by Brian Thomas
The Federalist Papers Project
A high school in Alberta, Canada recently designated two bathrooms “gender neutral,” and students are speaking out about the problems that have resulted.
In a world of “safe spaces,” Sturgeon Composite made the changes hoping to make the high school more inclusive, but students there aren’t buying it.
They say the bathrooms hurt their privacy and even make them late for classes.
The school now has just one set of bathrooms designated for boys and girls, and even there, two stalls are designated “gender neutral.”
The switch obviously doesn’t reflect the student population, and students are seeing longer lines along with huge concerns for their privacy.
Many thought it was a bad idea from the beginning. According to one student, the fact that students could not only use the gender neutral bathrooms but actually “go into the other gender’s bathroom” was just “bizarre.” They’re obviously uncomfortable with the changes, but their concerns have been largely ignored by the school.
Many students say the bathrooms do anything but make them feel safe.
Global News reports:
At the start of September, students learned about the change.
“The first day of school, when we all walked in and saw the bathrooms were gender neutral and everybody could go into the other gender’s bathroom, it was bizarre,” grade 11 student Graeme Gibson said.
“First, it was a shock, then everybody was like, ‘Why is this happening? What the heck is going on?’
Students who want to use their gender’s bathroom now have to walk greater distances to wait in line because their options are now more limited.
Furthermore, the fact that there are gender neutral stalls within the remaining gendered bathrooms make students feel that they’re at risk, and anyone who wants to take advantage of the policy to intrude on privacy now has an excuse to do so.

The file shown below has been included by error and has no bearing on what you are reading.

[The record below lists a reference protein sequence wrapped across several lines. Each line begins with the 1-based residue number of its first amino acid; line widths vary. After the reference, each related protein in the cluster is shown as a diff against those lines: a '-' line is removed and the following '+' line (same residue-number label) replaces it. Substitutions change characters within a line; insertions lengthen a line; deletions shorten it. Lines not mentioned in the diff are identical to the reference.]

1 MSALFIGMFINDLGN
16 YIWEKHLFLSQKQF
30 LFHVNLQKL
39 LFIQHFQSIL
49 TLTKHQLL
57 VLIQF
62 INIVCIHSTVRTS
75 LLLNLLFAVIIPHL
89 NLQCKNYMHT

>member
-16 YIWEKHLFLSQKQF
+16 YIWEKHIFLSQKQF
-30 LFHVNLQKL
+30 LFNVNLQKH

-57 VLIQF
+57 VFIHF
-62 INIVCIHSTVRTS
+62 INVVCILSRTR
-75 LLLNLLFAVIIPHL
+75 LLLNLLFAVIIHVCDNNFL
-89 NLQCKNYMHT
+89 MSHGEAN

To make matters worse, the gender neutral bathrooms have no doors for entry, and the stalls are open.
Objecting to the changes, a petition is currently circulating among the students.
Global News continues:
“The number of gender-neutral washrooms is very high,” said grade 11 student Evan Gabbey.
“They sent two whole sets as well as two individual stalls to gender neutral and there’s one set for male and female and that does not at all represent the population of people who require the gender-neutral bathrooms.”
Some students say they feel awkward sharing the new facilities.
“The first time I saw them I was nervous and I was like, “Okay I’m just going to not use the washroom today,” grade 11 student Austin Kirk said.
He goes out of his way to avoid sharing the gender-neutral washrooms.
“I have a chemistry class on one side of the school next to the gender-neutral washroom but there’s a washroom in the lobby that is just a boys washroom and I walk there every time I need to use the washroom.”
A few students told Global News they’re often late for class because lineups can form in the three stall girls or boys bathrooms.
Another issue that was raised is privacy.
“I find it uncomfortable. I have other things to do than boys, in there,” student Jacey Taylor said, referring to the changing of feminine hygiene products. “You can hear it.”
The gender-neutral bathrooms have no doors and are therefore open to the hallways. They also have multiple stalls, some with toilets and others with urinals. Those stalls are not completely enclosed.
That didn’t sit well with Gabbey. He decided to start a petition, asking for more gender-specific bathrooms. On the first day, he was overwhelmed by students looking to sign.
The petition was well received, and on the first day, Gabbey alone found 112 students willing to sign.
The students are fighting the implementation of the gender neutral bathrooms now, and concerned parents have joined in. There’s even a Facebook page dedicated to their concerns. It reads:
The school has just under 700 students. These students are trying to access 3 male/3 female washrooms located at the far end of the school by the offices. The result is long lines, discomfort waiting and being late for class.
A petition was launched by the students in protest, requesting more male/female designated facilities. The petition received 325 student signatures in one week. The petition was submitted and a presentation made to Sturgeon School Division trustees on November 8th to protest the current policy.
Parents were not informed about the policy changes. A parent group has been started to support the students in their attempt to overturn this new policy. Parents are encouraged to voice their opinion. We want all parents to be informed and welcome all feedback.
If the school district really cares about its students, shouldn’t they be listening to them?